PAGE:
“Maybe it’s not enough anymore, living breath to breath,” sings a wistful Matt Pond on his band’s latest release. Simple yet stirring, “Street Squirrels” resonates with a bittersweet beauty as Matt Pond PA explore purpose and meaning, life and death… through the lens of two furry puppets.
Street squirrels run through traffic
On the edge of a Saturday night
Front steps and shipwrecks
At the dance with emptiness
With my back to the screen door
hands upon these thighs
Maybe is not enough anymore
living breath to breath
Watch: “Street Squirrels” – Matt Pond PA
Atwood Magazine is proud to be premiering “Street Squirrels,” the second song off Matt Pond PA’s upcoming album, Still Summer (out 8/11/2017 via Matt Pond‘s independent label, 131 Records). The culmination of a long and winding journey that began in Philadelphia in 1998, Still Summer will be Matt Pond PA’s twelfth and final album: It comes on heels of the band’s December 2016 release, Winter Lives, and features the talents of Laura Stevenson, Laura Burhenn (The Mynabirds), Caroline Reese and Anya Marina, along with “copilot” band members Chris Hansen, Shawn Alpay, Mel Guerison and Kyle Kelly-Yahner. Following the band’s 2017 tour (see dates below), Matt Pond intends to formally disband Matt Pond PA as he himself embarks on new adventures.
It is with this knowledge in mind that we greet “Street Squirrels,” whose heartfelt lyrics and impassioned performance make for a dazzling, poignant, and vivid listening experience. Rich bursts of melody overwhelm the senses as acoustic and electric guitars harmonize with Alpay’s awe-inspiring cello. Pond’s warm, earnest voice paints a portrait of change, bolstered by gentle keyboard beds and light, airy textures. It’s the sound of nature, channeled through a chamber-folk singer/songwriter. And it’s absolutely breakthtaking.
Shadows cannot consume
I’m already in darkness
Street squirrels don’t think twice
Between the lines and the tires of death
With my back to the screen door
Hands upon these thighs
Maybe it’s not enough anymore
Living breath to breath
“I’d like to believe there’s an intentional, stately innocence to ‘Street Squirrels,'” reflects Matt Pond. “I wrote it on my front steps, watching squirrels live out their terrifying dreams on the pavement in front of me — while I sometimes spend large swaths of my days, running from reality along the dry riverbeds and dusty, dirt roads of the virtual world. If only I could live that wildly, that fearlessly — captured completely within the moment.”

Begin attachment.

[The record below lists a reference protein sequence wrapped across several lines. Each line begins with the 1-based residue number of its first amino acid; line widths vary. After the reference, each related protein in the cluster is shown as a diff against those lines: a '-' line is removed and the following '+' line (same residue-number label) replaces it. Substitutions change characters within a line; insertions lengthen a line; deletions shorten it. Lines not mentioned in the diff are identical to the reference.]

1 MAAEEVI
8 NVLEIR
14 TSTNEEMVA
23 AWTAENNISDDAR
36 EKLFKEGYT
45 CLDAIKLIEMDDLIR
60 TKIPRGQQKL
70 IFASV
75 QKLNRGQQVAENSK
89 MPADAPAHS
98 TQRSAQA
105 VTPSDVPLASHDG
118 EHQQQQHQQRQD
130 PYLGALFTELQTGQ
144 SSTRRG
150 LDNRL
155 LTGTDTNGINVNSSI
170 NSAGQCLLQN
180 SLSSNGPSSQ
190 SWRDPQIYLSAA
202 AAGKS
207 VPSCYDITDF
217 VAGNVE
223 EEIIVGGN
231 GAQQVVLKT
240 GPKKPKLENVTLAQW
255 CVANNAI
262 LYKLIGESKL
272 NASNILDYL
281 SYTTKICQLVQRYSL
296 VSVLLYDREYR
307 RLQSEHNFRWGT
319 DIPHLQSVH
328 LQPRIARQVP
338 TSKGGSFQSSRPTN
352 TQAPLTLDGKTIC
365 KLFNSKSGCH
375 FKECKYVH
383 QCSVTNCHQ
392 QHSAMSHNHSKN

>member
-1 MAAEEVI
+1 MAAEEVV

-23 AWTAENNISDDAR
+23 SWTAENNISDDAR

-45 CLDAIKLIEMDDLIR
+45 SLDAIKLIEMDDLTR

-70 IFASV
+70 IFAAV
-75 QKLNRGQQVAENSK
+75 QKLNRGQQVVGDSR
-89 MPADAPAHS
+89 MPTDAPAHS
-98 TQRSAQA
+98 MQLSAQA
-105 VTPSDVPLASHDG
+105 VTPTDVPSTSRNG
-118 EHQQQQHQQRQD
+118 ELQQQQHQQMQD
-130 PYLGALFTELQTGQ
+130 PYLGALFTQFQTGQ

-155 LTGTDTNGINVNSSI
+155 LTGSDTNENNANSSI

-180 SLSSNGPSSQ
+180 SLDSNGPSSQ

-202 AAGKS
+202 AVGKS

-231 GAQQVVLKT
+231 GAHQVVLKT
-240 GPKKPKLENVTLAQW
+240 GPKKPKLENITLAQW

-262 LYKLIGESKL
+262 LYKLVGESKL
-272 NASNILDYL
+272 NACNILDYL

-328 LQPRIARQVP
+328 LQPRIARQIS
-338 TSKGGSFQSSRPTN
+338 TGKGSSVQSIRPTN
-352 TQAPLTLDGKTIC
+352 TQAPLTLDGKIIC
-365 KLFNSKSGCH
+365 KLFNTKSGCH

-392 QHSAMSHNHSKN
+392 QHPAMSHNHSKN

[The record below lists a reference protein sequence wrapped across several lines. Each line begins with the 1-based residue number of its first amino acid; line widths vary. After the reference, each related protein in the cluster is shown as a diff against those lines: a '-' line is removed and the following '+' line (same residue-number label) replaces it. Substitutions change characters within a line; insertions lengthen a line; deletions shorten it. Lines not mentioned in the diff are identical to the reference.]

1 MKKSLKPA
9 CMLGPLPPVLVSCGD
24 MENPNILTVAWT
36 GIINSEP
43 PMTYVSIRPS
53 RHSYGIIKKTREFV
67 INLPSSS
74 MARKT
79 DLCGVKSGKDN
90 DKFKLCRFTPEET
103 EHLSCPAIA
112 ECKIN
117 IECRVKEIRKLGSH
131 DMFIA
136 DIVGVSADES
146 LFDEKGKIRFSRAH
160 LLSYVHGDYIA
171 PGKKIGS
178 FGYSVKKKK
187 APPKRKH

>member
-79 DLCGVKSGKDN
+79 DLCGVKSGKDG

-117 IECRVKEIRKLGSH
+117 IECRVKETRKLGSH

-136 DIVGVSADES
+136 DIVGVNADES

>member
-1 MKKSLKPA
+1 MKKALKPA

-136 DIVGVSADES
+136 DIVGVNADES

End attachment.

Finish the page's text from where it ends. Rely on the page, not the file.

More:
At first watch, “Street Squirrels” feels cute – almost comical. The personification is quaint, and wholesome: We see love consume two lonely squirrel puppets, an innocent yet powerful emotion that engulfs both in rapture. Fireworks go off as they bask in their togetherness… But that spark, like every fire, is not forever. The video’s final chapter explores death, and leads us to wonder if a “street squirrel’s” fate – that is, roadkill – is any more or less important than our own.
To make a long story short: Squirrels seem to be in a constant state of embracing life. We, humans, generally spend our days distracted and out of sync with our lives. Maybe we can learn a thing or two from those squirrels – after all, our paths aren’t all that different. Each of us has a beginning, middle and end. No matter how long or short our lives may be, it’s how we spend that time that matters.
Pond’s musings over this video show the delicate care with which he has approached this subject: “We put it together with a group of friends. We didn’t think it would go beyond the experience of making something sweetly ridiculous — making something sweetly ridiculous was what it’s all about. The simplicity of a couple passionate puppets, the experience of bringing existence and death to life. What else is there?”
“To be remembered, to be celebrated. Bravely passing a torch at the end of a life. There’s a strange beauty in everything.”
Swelling with vibrant music and a deeply conscious lyrics, “Street Squirrels” promises to leave you with a warm, fuzzy feeling inside. “It’s not about reliving the past,” says Pond, writing about his final album. “It’s about allowing the present to breathe. It’s about holding hands with ghosts and then letting go.”
Stream Matt Pond PA’s “Street Squirrels,” exclusively on Atwood Magazine!
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